LEAD AUTHENTICALLY, CLARITY IN COMPLEXITY,
CONFIDENCE IN UNCERTAINTY, IMPACT IN AMBIGUITY
It’s our name for the conditions most leaders have to operate in. Uncertain Contexts offers a practical and experiential alternative to leadership programmes. We help people operate effectively in uncertain, complex contexts. It’s none of the things you’d expect because the things you’re supposed to do don’t work.
“I was expecting prescriptive theory.
I got time to really think about my work. I got to understand how others do it, I got a group of peers who can now support me.”
Your organisation’s culture is the operating system that everything else runs on. It’s shaped through behaviours and narratives, systems and processes, and non-verbal symbols.
The environment your organisation operates in is experiencing higher rates of change, higher volumes of work, and increasing complexity.
To be effective we need to understand and help others understand our context. To change things we need to learn to do things differently through practical experimentation.
We provide training, mentoring and structured space for reflection to support understanding, communication, and strategy. Together we plan and predict then apply, then review, reflect and plan again, building competence as we go.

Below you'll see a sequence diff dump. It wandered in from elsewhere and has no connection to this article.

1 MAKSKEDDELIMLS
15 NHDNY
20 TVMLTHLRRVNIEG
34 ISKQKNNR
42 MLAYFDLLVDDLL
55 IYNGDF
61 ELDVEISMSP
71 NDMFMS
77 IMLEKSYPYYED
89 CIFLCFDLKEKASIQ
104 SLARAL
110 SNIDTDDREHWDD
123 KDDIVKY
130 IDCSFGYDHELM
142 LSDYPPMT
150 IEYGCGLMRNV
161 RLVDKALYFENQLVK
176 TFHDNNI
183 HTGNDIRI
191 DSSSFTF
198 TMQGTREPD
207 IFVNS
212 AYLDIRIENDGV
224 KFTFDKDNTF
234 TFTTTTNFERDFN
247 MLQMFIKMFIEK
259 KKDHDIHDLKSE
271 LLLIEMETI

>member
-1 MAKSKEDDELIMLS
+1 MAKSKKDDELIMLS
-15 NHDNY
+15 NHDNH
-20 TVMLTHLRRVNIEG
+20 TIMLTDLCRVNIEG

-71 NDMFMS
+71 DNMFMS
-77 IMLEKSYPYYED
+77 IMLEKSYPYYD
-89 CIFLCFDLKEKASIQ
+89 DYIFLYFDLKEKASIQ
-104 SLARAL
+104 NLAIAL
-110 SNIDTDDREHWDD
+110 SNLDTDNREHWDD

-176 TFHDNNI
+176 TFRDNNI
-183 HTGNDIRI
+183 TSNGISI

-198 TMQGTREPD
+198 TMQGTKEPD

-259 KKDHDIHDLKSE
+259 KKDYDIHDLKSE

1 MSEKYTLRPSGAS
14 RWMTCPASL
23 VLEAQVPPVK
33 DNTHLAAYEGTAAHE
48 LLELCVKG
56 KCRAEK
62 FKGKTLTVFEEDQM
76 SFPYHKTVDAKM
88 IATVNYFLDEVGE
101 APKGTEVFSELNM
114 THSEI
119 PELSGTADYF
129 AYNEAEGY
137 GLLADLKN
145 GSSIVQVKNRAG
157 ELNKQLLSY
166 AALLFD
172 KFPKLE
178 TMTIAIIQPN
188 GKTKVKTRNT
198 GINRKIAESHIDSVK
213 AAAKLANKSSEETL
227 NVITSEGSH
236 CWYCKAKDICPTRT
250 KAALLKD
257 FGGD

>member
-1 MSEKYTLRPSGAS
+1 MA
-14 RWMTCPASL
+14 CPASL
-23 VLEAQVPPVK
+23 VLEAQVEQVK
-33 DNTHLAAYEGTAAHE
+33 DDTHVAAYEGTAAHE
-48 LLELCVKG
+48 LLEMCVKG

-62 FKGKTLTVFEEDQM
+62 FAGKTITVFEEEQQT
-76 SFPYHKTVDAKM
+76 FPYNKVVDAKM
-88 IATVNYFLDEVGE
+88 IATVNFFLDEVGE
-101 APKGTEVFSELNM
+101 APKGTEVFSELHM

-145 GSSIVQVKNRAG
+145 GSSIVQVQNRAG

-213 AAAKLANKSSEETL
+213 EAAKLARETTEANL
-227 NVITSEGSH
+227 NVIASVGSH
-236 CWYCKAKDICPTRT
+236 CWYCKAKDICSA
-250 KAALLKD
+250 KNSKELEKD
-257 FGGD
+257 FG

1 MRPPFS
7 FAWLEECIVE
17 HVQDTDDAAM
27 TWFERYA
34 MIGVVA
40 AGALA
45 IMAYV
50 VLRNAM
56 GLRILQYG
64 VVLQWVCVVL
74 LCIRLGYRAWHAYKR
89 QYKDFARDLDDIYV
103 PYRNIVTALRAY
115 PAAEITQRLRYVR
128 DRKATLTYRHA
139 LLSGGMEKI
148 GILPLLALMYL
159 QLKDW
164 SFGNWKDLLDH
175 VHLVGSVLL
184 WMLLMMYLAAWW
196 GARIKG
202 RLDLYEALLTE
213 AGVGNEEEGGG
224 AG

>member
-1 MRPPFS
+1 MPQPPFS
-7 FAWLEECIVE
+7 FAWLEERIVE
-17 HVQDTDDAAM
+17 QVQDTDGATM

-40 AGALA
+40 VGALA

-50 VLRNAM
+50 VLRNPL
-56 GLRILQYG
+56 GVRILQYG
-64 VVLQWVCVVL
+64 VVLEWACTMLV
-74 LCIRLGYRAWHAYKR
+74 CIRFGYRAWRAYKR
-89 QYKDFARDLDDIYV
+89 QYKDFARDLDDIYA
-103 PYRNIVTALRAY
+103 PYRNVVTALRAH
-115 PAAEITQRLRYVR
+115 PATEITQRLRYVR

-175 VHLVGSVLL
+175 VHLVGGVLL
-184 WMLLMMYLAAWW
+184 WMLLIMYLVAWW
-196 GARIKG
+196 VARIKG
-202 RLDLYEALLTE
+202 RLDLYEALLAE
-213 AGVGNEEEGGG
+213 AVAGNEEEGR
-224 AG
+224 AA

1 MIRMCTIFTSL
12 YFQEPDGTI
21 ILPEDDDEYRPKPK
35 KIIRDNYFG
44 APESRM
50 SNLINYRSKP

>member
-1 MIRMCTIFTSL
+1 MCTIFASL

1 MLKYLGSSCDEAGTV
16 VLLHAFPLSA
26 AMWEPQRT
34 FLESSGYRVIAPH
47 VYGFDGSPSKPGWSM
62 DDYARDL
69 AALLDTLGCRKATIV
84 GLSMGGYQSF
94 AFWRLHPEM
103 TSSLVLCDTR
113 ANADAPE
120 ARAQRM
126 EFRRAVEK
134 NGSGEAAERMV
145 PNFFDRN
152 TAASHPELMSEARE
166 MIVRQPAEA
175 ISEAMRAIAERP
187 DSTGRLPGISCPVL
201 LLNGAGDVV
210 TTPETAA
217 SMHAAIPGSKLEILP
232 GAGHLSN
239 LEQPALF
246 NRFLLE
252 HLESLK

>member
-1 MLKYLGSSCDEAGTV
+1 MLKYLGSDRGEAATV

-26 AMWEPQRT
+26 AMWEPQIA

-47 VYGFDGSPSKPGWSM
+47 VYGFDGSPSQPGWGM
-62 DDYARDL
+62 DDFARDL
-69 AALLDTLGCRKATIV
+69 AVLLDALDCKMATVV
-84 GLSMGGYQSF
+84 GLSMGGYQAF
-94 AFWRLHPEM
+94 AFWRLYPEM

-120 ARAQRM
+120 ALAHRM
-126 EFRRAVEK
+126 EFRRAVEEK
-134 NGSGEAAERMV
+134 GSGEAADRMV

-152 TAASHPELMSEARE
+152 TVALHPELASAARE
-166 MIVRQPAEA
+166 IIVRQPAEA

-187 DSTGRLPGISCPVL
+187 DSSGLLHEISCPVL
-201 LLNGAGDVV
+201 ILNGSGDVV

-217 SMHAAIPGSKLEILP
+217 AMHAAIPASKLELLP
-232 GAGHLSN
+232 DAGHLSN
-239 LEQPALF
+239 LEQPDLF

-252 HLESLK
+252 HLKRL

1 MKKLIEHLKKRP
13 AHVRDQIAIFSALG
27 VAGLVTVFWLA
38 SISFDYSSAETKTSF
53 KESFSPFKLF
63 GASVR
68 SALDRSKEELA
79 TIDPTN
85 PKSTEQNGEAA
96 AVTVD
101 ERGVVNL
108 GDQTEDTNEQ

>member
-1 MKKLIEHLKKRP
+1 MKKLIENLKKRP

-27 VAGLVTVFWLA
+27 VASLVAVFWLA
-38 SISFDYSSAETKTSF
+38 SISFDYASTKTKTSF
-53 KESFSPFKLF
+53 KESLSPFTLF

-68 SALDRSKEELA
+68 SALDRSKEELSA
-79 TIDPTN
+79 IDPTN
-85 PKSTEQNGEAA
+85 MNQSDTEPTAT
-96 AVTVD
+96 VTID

Uncertain contexts is for established leaders and their management teams to support them in shaping effective behaviour and culture change in their people.
It is for new and emerging leaders coming to terms with roles that require them to work through others for the first time.
It is for change agents who find themselves being asked to deliver complex work without formal authority or resource.
Uncertain contexts helps to equip people with the skills they need to survive and thrive in complexity.
Programmes are customised to match the context.
A backbone of monthly 121 mentoring sessions provides space for coaching and reflection, consolidating learning in the role.
Full and half day modules can be used for intensive training, team engagement and planning.
Teams and peers are drawn into the programme to help gather feedback and support practical delivery. The way this is experienced helps form a new operating system.
The programme becomes symbolically significant: resetting expectations for behaviours, culture and the social contract with staff.
Very positive! It was a chance for me to take an honest look at what my role is and what I can do better, and to have some space to think about how I fit in and how I can be more effective. Plus the “group therapy” nature of the first part of the session was quite comforting.
I was good to get to know the others in a relaxed environment. The network mapping exercise was really useful, as was explaining your role in more detail. The most useful element was critically examining a live project to see practical examples of the challenges we face.
Participants at King’s College London